Thursday, 8 July 2010

Preparation, Adaptation and Education: How to improve your member contact methods to get your absent members to return

When it comes to maximising member retention, we all know communication is vital. Face to face contact is paramount, which is fine for the members who are in your club. But what do you do about the members who are not present, or who haven’t visited for a few weeks, or perhaps longer?

Re-motivating absent members
Visiting their home or office would be very effective, but economies of scale make this impractical for most clubs. Alternatively you can phone the member, which is often the first choice in retention policies. Although 55% of communication is visual, the tone of voice and words still come across on the phone. If you actually get through to the member there’s a good chance they’ll come back in, but often there’s a voicemail or no answer, which reduces the probability of success in bringing the member back. If this is the first phone call you’ve made to this member, this will also reduce the effectiveness of the communication.

The most difficult part of calling members is ensuring the calls get made. Even the most motivated member of your team will struggle with making calls, and will welcome the voicemail as it allows them to tick the box without actually talking to the member. Logging calls comes down to staff honesty, and call reports are often taken with a pinch of salt.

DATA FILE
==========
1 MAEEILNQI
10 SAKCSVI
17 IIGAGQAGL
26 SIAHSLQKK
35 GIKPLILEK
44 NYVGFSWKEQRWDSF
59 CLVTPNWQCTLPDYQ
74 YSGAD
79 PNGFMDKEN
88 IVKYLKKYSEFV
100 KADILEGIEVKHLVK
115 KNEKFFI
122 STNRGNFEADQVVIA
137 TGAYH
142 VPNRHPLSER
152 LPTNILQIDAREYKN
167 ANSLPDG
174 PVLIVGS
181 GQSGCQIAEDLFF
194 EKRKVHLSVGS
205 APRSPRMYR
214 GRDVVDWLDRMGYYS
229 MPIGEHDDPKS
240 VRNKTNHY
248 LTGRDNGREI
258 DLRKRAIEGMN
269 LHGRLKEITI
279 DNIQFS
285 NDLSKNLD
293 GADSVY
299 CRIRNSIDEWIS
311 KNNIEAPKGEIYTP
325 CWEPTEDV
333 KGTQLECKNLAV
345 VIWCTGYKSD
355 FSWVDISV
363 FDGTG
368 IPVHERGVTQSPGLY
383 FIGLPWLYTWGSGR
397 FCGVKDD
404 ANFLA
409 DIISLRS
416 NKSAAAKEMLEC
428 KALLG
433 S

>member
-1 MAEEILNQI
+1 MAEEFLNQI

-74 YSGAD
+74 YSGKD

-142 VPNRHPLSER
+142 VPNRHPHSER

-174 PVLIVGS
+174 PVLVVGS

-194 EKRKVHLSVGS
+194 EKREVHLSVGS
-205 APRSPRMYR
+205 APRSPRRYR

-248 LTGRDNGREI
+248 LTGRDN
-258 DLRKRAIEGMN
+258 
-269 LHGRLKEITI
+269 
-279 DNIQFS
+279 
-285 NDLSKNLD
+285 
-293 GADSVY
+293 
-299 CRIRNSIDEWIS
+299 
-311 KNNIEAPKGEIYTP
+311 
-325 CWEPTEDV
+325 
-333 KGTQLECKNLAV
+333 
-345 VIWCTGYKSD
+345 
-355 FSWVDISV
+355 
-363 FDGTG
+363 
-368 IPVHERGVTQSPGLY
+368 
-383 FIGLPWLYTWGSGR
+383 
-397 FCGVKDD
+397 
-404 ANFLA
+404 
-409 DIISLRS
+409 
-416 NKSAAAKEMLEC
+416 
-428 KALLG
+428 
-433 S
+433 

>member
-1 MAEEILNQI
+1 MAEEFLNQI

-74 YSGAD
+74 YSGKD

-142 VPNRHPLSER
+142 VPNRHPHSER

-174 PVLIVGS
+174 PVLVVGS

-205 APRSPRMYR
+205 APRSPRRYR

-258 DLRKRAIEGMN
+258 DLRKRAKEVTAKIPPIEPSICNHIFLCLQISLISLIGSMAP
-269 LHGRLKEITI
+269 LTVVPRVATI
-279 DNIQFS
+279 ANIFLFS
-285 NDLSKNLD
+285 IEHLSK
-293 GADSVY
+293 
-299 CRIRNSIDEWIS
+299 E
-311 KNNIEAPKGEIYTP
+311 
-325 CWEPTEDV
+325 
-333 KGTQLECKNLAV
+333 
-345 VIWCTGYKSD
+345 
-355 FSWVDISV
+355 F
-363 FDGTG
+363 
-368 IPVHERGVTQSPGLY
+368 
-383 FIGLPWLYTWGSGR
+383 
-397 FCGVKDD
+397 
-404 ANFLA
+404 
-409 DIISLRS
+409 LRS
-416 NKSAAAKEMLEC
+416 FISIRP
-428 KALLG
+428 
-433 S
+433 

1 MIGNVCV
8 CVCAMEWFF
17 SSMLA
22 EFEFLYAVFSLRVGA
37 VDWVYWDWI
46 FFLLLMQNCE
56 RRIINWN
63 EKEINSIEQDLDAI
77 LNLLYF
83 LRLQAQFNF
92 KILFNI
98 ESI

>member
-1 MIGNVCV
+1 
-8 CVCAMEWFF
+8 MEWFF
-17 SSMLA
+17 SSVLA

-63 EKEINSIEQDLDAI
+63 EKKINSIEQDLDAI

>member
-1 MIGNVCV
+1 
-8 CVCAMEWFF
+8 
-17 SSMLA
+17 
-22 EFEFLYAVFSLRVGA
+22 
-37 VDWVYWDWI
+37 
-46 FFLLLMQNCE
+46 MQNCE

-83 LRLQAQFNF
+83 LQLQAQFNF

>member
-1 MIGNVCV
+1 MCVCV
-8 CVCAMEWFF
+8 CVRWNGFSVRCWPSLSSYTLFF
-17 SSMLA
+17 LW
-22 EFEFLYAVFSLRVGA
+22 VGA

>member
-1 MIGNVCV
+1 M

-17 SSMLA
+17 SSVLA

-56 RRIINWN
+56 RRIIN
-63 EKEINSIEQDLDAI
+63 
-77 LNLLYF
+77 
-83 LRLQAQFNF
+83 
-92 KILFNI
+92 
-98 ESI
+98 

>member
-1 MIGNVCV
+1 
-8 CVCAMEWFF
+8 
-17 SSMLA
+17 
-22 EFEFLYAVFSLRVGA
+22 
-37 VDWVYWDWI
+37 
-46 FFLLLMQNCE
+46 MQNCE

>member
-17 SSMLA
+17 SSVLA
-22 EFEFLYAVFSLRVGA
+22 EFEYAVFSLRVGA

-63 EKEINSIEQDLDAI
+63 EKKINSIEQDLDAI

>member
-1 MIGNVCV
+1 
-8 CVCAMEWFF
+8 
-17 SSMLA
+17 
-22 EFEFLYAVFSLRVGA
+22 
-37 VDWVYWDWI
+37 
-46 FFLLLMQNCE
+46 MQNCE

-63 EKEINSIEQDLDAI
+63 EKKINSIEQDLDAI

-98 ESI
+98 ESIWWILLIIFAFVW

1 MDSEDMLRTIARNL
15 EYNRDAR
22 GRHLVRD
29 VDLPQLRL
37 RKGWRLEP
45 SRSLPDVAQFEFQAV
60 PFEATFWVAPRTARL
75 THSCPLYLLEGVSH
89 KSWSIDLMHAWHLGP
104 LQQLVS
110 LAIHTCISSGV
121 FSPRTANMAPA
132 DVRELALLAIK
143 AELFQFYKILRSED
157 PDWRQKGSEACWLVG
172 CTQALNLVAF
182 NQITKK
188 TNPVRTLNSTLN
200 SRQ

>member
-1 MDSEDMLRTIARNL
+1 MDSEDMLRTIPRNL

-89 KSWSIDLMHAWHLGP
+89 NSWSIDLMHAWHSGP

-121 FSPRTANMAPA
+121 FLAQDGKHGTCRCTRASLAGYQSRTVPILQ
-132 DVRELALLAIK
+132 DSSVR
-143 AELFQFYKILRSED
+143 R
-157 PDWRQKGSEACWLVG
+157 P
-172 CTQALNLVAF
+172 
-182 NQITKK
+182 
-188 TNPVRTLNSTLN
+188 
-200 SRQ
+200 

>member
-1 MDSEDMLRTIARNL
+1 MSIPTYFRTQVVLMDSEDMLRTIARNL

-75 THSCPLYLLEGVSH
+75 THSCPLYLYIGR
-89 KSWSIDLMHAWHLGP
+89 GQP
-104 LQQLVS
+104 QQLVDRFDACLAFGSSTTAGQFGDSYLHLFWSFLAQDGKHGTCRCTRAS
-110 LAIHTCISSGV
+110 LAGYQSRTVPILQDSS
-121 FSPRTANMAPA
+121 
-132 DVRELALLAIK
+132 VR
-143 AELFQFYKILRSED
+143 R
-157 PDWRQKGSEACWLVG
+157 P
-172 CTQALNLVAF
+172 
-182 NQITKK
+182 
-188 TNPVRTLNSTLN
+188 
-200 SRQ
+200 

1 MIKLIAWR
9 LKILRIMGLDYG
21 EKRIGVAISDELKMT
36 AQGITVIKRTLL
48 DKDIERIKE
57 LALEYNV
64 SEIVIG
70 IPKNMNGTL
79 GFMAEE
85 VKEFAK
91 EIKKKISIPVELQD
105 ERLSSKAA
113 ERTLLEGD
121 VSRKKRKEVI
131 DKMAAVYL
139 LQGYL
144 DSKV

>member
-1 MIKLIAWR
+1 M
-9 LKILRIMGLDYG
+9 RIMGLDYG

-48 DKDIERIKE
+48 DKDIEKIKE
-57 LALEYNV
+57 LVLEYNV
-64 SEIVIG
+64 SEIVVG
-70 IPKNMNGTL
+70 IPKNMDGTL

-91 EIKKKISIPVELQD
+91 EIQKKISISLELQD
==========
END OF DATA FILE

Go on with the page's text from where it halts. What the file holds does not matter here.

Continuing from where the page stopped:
Many clubs choose e-mail as an option, and it is already proven to improve member retention when done properly. Like any contact it is best if the first communication does not say “Where have you been? We miss you.” Here’s a starter for ten; why not send a welcome e-mail to all members when they join, and then send another mail after 30 days or 12 workouts (depending how sophisticated your systems are). This way, if a member gets the “Where have you been?” mail, it feels more sincere.

Welcome mails are important, as are regular communications. Send them only as frequently as you promise, and beware of permission, spam filters and unsubscribe requests. If you’re sending a monthly/fortnightly newsletter, include some hooks every time that will attract each member to make them look forward to it, and read it. It needs to be relevant, interesting, and engaging. Even better, include something that will make people want to forward the mail to their friends. The “Content” factor is critical if you want members to regularly open your mails. Monitor the results if you can – how many opened and at what time of day, and who clicked where in the mail, so that you can adapt the next newsletter accordingly.

Remember that your members want to hear from you, especially when the communication is relevant and consistent.

Likewise, adaptation is needed for the “Where have you been?” mail. This is typically based on time, i.e. number of days absent from the club. The same members are perhaps going to receive this message more than once, so it needs to change, and if possible be personalised and include an offer.
21 days absent: “Hi Guy, You were visiting regularly back in January, but we’ve not seen you since Friday 30th April. Make a visit in the next week and receive a free programme review/PT session/drink at the bar to get you back in the mood. Cheers, trainer’s name”